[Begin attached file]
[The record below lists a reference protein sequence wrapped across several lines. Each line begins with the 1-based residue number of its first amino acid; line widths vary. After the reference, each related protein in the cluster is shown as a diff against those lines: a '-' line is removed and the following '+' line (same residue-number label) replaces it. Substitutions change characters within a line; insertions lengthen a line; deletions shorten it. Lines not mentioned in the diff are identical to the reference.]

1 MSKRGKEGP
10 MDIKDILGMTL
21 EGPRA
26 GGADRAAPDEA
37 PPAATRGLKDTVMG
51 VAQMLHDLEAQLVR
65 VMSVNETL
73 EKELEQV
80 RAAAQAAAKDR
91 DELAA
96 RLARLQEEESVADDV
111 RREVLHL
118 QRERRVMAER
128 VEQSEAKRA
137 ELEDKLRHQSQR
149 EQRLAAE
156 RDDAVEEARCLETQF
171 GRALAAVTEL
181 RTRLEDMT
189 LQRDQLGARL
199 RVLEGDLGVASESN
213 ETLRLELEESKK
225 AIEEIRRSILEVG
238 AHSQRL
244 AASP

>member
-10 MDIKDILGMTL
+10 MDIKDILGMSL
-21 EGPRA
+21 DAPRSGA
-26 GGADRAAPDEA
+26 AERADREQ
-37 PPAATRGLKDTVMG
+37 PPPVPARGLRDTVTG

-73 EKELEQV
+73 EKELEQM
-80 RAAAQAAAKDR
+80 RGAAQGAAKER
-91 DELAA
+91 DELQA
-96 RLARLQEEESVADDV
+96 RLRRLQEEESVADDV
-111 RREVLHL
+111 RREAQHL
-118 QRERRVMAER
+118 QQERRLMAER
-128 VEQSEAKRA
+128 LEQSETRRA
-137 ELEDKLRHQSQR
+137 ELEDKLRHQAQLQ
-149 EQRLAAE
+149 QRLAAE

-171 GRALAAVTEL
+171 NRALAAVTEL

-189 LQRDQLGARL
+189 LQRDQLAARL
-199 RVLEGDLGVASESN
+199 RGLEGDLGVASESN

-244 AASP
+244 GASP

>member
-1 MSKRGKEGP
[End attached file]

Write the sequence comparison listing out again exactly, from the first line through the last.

[The record below lists a reference protein sequence wrapped across several lines. Each line begins with the 1-based residue number of its first amino acid; line widths vary. After the reference, each related protein in the cluster is shown as a diff against those lines: a '-' line is removed and the following '+' line (same residue-number label) replaces it. Substitutions change characters within a line; insertions lengthen a line; deletions shorten it. Lines not mentioned in the diff are identical to the reference.]

1 MSKRGKEGP
10 MDIKDILGMTL
21 EGPRA
26 GGADRAAPDEA
37 PPAATRGLKDTVMG
51 VAQMLHDLEAQLVR
65 VMSVNETL
73 EKELEQV
80 RAAAQAAAKDR
91 DELAA
96 RLARLQEEESVADDV
111 RREVLHL
118 QRERRVMAER
128 VEQSEAKRA
137 ELEDKLRHQSQR
149 EQRLAAE
156 RDDAVEEARCLETQF
171 GRALAAVTEL
181 RTRLEDMT
189 LQRDQLGARL
199 RVLEGDLGVASESN
213 ETLRLELEESKK
225 AIEEIRRSILEVG
238 AHSQRL
244 AASP

>member
-10 MDIKDILGMTL
+10 MDIKDILGMSL
-21 EGPRA
+21 DAPRSGA
-26 GGADRAAPDEA
+26 AERADREQ
-37 PPAATRGLKDTVMG
+37 PPPVPARGLRDTVTG

-73 EKELEQV
+73 EKELEQM
-80 RAAAQAAAKDR
+80 RGAAQGAAKER
-91 DELAA
+91 DELQA
-96 RLARLQEEESVADDV
+96 RLRRLQEEESVADDV
-111 RREVLHL
+111 RREAQHL
-118 QRERRVMAER
+118 QQERRLMAER
-128 VEQSEAKRA
+128 LEQSETRRA
-137 ELEDKLRHQSQR
+137 ELEDKLRHQAQLQ
-149 EQRLAAE
+149 QRLAAE

-171 GRALAAVTEL
+171 NRALAAVTEL

-189 LQRDQLGARL
+189 LQRDQLAARL
-199 RVLEGDLGVASESN
+199 RGLEGDLGVASESN

-244 AASP
+244 GASP

>member
-1 MSKRGKEGP